Nicole Unice is the author of She's Got Issues, and blogs at www.nicoleunice.com. Part Bible teacher, part community organizer, part busy mom, Nicole has the uncanny ability to relate to people in all ages and stages of life with her “keeping it real” approach to ordering a life around God’s word. Nicole received her undergraduate degree in Psychology from the College of William and Mary and her masters in Christian Counseling from Gordon-Conwell Theological Seminary. You can follow Nicole on Twitter (@nicoleunice) and on Facebook (https://www.facebook.com/nicole.unice).
(Beyonce in Dreamgirls Days)
I have been a fan since Destiny’s Child. I loved your voice and your dance moves and your feisty independence. You were full of talent and passion and beauty and it was inspiring.
And then, Dreamgirls. You aren’t just a singer or a dancer but a songwriter and an actress as well–snagging awards and accolades for the many talents you possess.
Things were looking up for you as you continued your rise to fame–positioned as you were to use your powerful influence in the lives of so many women and girls who adore who you are.
But what about Superbowl 2013? I was really excited to see you command such a large stage. But unfortunately, I was distracted by the black-lacey thing that you (barely) clad yourself in. When I wanted to hear you sing I ended up just wondering if you were wearing a doily, a leotard, or if that qualified as a dress. And I’m mom of three who loves my husband. I had no interest in being distracted by your doily or what you weren’t hiding underneath it. I ended up wondering if any man even knew you were singing–as drawn in as they must have been by your doily. You became just a doily, no longer a woman who has life and opinions and intelligence and power to give to the world.
What made me most sad was that you squandered your influence. In a moment that you could choose to let any of your numerous talents shine, you went with the obvious. You flaunted yourself as a sexual object for the world to see. And hey–I bet that moment felt really powerful. In some ways, it was your moment to be glorifed and worshipped. But allowing your body to become the object of desire strips away who you really are–that person who is so gifted, so influential, so talented, and so beautiful. No one noticed your beauty that night, they noticed your booty. I guess that’s what you wanted. But to what end (no pun intended)? Seriously, to what end? I wondered where that Superbowl performance would lead, and I guess I found out.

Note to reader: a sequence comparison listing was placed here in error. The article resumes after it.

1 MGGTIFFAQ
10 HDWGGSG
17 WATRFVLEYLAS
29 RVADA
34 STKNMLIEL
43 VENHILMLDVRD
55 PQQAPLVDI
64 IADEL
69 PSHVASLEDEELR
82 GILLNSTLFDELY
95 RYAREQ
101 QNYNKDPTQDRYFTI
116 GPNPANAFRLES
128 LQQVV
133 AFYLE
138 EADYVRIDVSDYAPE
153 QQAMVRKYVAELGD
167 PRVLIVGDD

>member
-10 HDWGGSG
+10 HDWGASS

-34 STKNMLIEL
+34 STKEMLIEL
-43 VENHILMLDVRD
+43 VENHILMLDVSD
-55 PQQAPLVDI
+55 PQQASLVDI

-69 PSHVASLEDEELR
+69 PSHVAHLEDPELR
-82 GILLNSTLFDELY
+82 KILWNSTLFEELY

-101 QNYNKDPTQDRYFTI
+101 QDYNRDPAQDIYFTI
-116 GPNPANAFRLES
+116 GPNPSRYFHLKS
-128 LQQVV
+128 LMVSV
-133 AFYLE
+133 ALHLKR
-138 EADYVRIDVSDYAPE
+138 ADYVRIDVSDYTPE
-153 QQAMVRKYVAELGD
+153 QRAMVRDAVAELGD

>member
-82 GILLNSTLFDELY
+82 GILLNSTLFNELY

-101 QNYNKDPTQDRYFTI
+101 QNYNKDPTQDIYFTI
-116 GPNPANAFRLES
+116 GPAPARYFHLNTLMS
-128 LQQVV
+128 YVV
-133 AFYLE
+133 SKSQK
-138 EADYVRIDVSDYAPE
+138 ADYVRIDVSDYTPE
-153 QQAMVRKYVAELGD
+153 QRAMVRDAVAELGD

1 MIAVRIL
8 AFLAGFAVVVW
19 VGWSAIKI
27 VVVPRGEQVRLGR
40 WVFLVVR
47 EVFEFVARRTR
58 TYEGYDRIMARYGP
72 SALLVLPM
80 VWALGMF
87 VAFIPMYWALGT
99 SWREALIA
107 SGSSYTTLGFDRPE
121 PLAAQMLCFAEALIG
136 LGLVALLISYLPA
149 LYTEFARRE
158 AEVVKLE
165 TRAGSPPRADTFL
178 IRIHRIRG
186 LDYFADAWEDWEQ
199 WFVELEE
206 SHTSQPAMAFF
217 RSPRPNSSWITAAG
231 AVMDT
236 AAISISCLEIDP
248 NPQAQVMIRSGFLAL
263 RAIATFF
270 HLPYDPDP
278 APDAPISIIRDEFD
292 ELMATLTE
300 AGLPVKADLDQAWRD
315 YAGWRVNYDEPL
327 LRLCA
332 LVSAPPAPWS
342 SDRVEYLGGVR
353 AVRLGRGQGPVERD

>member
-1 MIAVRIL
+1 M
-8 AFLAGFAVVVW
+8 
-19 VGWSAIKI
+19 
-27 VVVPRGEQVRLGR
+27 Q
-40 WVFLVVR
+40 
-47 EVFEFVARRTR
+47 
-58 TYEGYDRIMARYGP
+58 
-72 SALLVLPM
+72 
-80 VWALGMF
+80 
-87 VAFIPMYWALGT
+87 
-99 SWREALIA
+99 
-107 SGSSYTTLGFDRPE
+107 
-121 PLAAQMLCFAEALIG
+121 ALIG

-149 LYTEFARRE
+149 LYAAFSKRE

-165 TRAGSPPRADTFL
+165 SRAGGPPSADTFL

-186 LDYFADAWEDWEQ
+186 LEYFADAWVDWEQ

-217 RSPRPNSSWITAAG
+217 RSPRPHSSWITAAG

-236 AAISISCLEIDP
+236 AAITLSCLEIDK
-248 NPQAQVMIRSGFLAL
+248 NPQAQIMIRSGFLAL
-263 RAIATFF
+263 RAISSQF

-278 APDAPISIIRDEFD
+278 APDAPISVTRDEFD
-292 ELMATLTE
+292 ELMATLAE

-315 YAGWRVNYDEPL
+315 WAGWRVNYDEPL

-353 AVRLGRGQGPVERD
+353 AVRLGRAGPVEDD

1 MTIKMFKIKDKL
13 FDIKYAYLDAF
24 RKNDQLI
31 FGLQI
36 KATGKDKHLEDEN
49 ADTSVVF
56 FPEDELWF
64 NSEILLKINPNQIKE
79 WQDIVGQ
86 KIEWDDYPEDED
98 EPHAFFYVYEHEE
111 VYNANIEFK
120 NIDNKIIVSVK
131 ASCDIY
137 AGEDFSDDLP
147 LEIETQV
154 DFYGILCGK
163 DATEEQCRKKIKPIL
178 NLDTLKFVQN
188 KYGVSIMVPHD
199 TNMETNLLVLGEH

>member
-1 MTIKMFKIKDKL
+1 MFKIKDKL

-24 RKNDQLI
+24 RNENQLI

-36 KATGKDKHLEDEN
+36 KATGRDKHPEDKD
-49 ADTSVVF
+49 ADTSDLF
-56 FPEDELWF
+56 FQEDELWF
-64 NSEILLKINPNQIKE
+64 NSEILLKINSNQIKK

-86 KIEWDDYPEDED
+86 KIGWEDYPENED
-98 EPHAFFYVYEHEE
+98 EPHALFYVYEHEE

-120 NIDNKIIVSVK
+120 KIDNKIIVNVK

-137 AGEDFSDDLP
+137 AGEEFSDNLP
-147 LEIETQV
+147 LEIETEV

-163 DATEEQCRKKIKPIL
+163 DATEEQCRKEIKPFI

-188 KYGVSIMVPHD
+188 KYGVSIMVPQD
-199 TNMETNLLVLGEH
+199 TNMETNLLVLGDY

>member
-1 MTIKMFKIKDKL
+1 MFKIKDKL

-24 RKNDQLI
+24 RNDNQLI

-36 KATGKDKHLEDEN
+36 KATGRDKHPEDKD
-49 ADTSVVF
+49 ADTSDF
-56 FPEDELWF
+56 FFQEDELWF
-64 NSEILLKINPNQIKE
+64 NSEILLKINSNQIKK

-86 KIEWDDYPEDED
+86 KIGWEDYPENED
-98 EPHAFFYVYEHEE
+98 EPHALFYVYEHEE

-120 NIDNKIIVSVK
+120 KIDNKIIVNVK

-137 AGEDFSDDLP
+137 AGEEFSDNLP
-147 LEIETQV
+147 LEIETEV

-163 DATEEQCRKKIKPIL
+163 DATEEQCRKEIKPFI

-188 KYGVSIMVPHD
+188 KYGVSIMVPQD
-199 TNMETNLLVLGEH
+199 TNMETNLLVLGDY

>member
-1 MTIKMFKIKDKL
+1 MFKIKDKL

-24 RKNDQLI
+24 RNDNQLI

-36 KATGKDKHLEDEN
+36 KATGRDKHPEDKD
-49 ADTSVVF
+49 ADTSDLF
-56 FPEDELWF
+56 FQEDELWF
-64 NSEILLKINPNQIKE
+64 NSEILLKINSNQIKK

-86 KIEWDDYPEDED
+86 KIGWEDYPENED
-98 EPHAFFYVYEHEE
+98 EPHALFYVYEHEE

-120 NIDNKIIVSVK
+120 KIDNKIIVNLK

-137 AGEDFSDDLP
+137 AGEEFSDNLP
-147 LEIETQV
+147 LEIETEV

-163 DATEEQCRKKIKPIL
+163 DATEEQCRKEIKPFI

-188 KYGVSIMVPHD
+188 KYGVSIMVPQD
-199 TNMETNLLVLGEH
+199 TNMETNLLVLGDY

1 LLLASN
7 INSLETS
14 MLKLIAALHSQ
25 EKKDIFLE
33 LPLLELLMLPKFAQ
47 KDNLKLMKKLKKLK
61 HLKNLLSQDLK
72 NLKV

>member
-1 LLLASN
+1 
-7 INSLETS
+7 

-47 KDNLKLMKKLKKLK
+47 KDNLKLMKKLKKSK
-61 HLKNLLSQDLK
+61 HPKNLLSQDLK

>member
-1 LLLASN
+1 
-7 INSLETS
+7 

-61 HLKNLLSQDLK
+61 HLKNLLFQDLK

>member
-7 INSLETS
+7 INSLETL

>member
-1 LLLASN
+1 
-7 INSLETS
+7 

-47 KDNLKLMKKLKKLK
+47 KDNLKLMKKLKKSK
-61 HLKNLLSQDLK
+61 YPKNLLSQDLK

Because last night at the Grammy awards, you ditched the lace doily and went straight for the thong. Because that’s the thing with using sex as power–it’s like a drug. Once you give away some of it, you need more of it to get the same rush. It’s a never-ending game where you always lose. So last night, while you rotated over a chair dressed in a thong, I couldn’t hear your voice. I couldn’t really take in your talent. I didn’t get to appreciate you for the amazingly gifted, powerful, influential woman that you are. Instead, I watched as you showed women and girls all around the world what to do when you are at the height of your influence– become a sex object. You didn’t make the show about you–the real you–you made it about the object you were creating. And so when your husband Jay-Z came on the stage, I was hoping he might throw his jacket over your bare rear and usher you off stage. I was hoping that he might not want the rest of the world to see what is intimate and private and meant for you two. Instead, he slapped your butt and you turned around and hid your face and swayed around to the tune of his music. You became his ornament. You. Singer. Songwriter. Actress. Talent. Beautiful. Smart. Successful. You became his ornament.
So, I know there’s more to the story, about where you’ve been and where you want to be. I bet you might think I’m taking this too seriously–that it’s just a show, it’s just entertainment.
But it’s not. It’s you, the essence of your soul and ALL the things you can be that are eclipsed by this one thing. And I think there are going to be some parts that you regret. Your beauty is powerful and your sexuality is a gift that God’s given all of us as women. But when we use it that way, we cheapen it, we objectify ourselves, and we sacrifice our souls on the alter of temporary adoration. And when the lights fade and it’s just you, in a thong, in your dressing room, you are going to wonder what you’ll possibly have to do to top that, and I’m sad for you because you keep giving away pieces of your soul that are far too precious to waste for such temporary, fleeting glory.